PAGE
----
How many working days do you think you'd need to get through each year to cover your basic expenses?
Well, according to recent Mozo research, Aussies work 124 days every year just to cover basic living expenses, like groceries, transport and housing.
Using the official household expenditure data from the Australian Bureau of Statistics (ABS), we found that the average Aussie spends over $30,209 just to get by, leaving a host of Aussies with little extra cash to contribute to their savings.
Of the most significant expenses was housing, which saw full-time employees work 41.3 days and spend $10,057 to cover, whether it be in the form of rent or their mortgage.
This was followed by groceries, costing $5,256 (21.6 days) and commuting costs, such as petrol or public transport (17.7 days), forcing Aussies to cough up $4,304 each year.
How long does the average Aussie need to work to cover their top expenses?
“Mozo’s research stresses the need for Australians to have a comprehensive budget in place as a lot of our pay cheque is going to the necessities, yet independent research reveals only around one in five Australians admit to having a budget in place,” said Mozo Director, Kirsty Lamont.
The data also showed that the average Aussie could have all their expenses ‘paid off’ by August 21st, but Lamont believes that by cutting back $100 worth of expenses each week, you could have your bills paid a month earlier.
“It’s well worth your time to see which household expenses could do with scaling back. Even trimming your expenses by just $25 a week could see you save a whole week of paying bills and a bigger chunk of your pay going towards building up an emergency fund or fun money,” she said.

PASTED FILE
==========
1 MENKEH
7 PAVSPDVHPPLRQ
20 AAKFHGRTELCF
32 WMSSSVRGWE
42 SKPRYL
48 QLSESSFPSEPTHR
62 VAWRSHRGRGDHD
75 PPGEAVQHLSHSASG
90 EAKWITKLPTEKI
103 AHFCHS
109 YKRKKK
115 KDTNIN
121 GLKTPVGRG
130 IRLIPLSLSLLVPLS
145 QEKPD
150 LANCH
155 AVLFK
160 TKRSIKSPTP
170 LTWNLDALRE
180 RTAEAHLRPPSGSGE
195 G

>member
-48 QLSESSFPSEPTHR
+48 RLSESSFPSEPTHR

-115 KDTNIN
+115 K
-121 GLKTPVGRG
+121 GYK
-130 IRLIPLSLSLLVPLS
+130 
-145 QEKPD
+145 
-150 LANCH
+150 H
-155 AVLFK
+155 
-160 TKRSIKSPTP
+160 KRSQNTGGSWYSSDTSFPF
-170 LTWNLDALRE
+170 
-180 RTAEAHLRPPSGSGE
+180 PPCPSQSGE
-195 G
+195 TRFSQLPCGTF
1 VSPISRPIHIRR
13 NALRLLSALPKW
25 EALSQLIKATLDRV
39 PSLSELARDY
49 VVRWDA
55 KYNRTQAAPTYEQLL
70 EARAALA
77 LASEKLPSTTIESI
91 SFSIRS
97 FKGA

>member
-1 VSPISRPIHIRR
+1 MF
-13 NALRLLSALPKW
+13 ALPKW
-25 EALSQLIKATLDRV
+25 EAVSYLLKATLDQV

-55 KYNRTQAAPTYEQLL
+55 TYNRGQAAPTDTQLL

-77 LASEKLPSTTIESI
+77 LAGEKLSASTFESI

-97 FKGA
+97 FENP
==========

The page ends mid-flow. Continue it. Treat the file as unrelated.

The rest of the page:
Lamont also encouraged Aussies to think about the bigger areas where costs could be cut back further, such as your home loan.
“Competition is rife in the home loan market right now making it an ideal time for home borrowers to cut down their repayments. A recent Mozo mystery shop found the major banks are offering discounts of up to 0.82% to those prepared to call up their lender and ask for a better rate – a saving of around $1,700 a year.”
“We found that the average household could save up to $643 a year by simply switching to a better value energy plan, depending on where they live,” said Lamont.
As Aussies begin to get budget savvy and grow their savings pile, it could be a good time to start sniffing around for a new savings account. Our savings account comparison tool currently compares 212 savings accounts, helping you make the most out of your hard earned cash.